Monthly Archives: July 2019

The UK’s shift to clean energy is about to get really, really tough

By |2019-07-29T16:41:01+00:00July 31st, 2019|Energy and Climate Change, News, Power Generation, Renewable Energy|

Renewable electricity in the UK has had a great year, but with our homes and transport still almost totally reliant on carbon the hardest part of the zero-carbon future is still ahead It’s been a bad year for fossil fuels in the UK. In May, Great Britain went two weeks without burning any coal for

Solar helps push carbon emissions to record low

By |2019-07-29T16:59:27+00:00July 29th, 2019|Energy and Climate Change, News, Power Generation, Solar, Solar and Battery|

Solar generated 9% of Britain’s electricity on 30 June as carbon emissions dropped to a record-low of 97g/kWh, according to data from Drax. High levels of both solar and wind were credited with enabling the record, with renewables providing more than half (55.3%) of Britain’s electricity that day. Solar made up 9% of Britain’s electricity

UK’s lack of plans to protect people from climate crisis ‘shocking’, say advisers

By |2019-07-22T13:47:33+00:00July 29th, 2019|Energy and Climate Change, News|

Government’s official climate advisers say there is no proper preparation to cope with heatwaves and flash floods The government’s own advisers have declared themselves shocked that the UK has no proper plans for protecting people from heatwaves, flash flooding and other impacts of the climate crisis. The Committee on Climate Change said the UK’s climate

Battery safety: UK net zero success could depend on 20 million ‘mini power stations’

By |2019-07-22T13:44:35+00:00July 28th, 2019|Battery Storage, Energy and Climate Change, News, Solar, Solar and Battery|

The UK will need 20 million ‘mini power stations’ to reach its net zero energy goals, with the need to create a policy framework for technologies like solar PV and energy storage an immediate priority, a group convened in Britain’s parliament this week heard. While other rooms at Portcullis House, Westminster, were given over to

Climate change will cause social unrest, David Attenborough warns MPs

By |2019-07-22T13:41:24+00:00July 27th, 2019|Energy and Climate Change, News|

Sir David Attenborough has told MPs that polluting the oceans and atmosphere will soon provoke as much public abhorrence as slavery. The naturalist and TV presenter said that the shift in how people viewed environmental damage was comparable to the transformation in morality that accompanied the abolition of slavery in the 19th century. “I suspect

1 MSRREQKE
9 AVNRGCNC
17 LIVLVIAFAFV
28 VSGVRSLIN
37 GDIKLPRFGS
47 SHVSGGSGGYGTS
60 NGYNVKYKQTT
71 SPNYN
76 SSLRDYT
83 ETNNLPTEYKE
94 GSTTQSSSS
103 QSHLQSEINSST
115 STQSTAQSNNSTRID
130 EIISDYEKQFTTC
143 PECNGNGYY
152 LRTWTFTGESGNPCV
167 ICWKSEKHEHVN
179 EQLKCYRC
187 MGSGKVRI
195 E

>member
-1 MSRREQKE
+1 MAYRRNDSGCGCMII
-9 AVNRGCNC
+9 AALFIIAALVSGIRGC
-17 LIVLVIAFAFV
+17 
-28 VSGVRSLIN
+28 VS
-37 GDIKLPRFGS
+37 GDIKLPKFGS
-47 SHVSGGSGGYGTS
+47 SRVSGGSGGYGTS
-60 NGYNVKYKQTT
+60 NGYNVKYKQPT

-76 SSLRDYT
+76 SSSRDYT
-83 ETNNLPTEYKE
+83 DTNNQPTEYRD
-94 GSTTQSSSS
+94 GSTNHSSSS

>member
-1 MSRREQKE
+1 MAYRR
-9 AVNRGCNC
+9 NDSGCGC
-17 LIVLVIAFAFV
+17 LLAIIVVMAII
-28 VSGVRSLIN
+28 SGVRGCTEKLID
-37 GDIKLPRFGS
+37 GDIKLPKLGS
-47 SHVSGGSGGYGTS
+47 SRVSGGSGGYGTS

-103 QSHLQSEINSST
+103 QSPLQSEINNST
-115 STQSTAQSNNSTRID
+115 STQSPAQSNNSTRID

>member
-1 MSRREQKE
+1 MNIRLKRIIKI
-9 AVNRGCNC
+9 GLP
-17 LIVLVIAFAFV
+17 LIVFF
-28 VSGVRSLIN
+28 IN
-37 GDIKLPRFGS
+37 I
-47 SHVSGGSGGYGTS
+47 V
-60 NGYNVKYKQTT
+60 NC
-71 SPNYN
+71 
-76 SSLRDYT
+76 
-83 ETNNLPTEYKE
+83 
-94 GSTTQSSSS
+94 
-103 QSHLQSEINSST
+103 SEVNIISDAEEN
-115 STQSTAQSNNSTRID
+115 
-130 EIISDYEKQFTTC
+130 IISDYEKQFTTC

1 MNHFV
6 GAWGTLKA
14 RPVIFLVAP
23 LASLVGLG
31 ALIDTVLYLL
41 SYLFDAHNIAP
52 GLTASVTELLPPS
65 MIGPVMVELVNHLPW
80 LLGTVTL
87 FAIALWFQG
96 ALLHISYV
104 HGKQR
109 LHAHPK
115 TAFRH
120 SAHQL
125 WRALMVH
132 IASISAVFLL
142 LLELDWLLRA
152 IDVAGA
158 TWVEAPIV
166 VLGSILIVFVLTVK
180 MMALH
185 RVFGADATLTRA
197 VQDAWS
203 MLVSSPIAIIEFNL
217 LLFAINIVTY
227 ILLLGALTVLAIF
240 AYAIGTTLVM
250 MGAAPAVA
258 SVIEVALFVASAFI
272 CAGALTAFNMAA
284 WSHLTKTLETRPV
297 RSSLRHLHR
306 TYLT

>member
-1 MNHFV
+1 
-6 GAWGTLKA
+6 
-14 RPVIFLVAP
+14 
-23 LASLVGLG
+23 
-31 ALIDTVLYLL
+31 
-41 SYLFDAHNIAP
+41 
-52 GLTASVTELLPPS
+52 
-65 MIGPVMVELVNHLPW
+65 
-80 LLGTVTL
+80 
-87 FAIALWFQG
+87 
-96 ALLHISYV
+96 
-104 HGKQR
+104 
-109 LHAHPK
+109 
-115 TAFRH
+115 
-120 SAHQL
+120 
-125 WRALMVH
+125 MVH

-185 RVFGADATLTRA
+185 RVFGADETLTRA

Battery boom aids climate change battle

By |2019-07-22T13:38:12+00:00July 26th, 2019|Battery Storage, Energy and Climate Change, News, Solar and Battery|

The fastest-expanding industrial sector on the planet is now electricity storage − a battery boom which heralds an end to the need for fossil fuels. LONDON, 18 January, 2019 − Billions of dollars are being invested worldwide in the developing battery boom, involving research into storage techniques to use the growing surpluses of cheap renewable

David Attenborough tells MPs the hard truth on climate change, but they can’t afford to listen

By |2019-07-22T12:21:56+00:00July 24th, 2019|Energy and Climate Change, News, Renewable Energy|

Sir David Attenborough regularly battles it out with the Queen for the title of the county’s “most trusted person” – a fact he always puts down to a single cause. “I have never done a commercial. Never. Ever,” he said in a newspaper interview in 2006. “If I have any quality on the screen, it’s

Lithium batteries: Far more widely recycled than second-hand statistics imply

By |2019-07-22T12:16:45+00:00July 23rd, 2019|Battery Storage, Energy and Climate Change, News, Solar and Battery|

Lithium-ion batteries are far more widely recycled than many people think, while China and South Korea are already leaders of the emerging circular economy of lithium, a report commissioned by the Swedish Energy Agency has found. An often-cited figure is that “5% of lithium-ion batteries are recycled”, when in fact this statistic, taken originally from

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